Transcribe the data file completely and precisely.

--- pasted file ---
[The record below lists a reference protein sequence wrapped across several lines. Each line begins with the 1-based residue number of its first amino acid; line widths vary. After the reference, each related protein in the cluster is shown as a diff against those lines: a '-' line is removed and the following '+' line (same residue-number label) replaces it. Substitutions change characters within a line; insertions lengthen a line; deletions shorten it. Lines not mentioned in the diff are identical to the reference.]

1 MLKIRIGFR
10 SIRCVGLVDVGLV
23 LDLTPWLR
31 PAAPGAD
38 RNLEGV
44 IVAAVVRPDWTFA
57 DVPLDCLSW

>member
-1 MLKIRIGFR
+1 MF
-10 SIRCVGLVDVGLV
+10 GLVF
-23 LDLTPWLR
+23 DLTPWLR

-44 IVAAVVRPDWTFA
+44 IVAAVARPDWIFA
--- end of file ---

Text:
[The record below lists a reference protein sequence wrapped across several lines. Each line begins with the 1-based residue number of its first amino acid; line widths vary. After the reference, each related protein in the cluster is shown as a diff against those lines: a '-' line is removed and the following '+' line (same residue-number label) replaces it. Substitutions change characters within a line; insertions lengthen a line; deletions shorten it. Lines not mentioned in the diff are identical to the reference.]

1 MLKIRIGFR
10 SIRCVGLVDVGLV
23 LDLTPWLR
31 PAAPGAD
38 RNLEGV
44 IVAAVVRPDWTFA
57 DVPLDCLSW

>member
-1 MLKIRIGFR
+1 MF
-10 SIRCVGLVDVGLV
+10 GLVF
-23 LDLTPWLR
+23 DLTPWLR

-44 IVAAVVRPDWTFA
+44 IVAAVARPDWIFA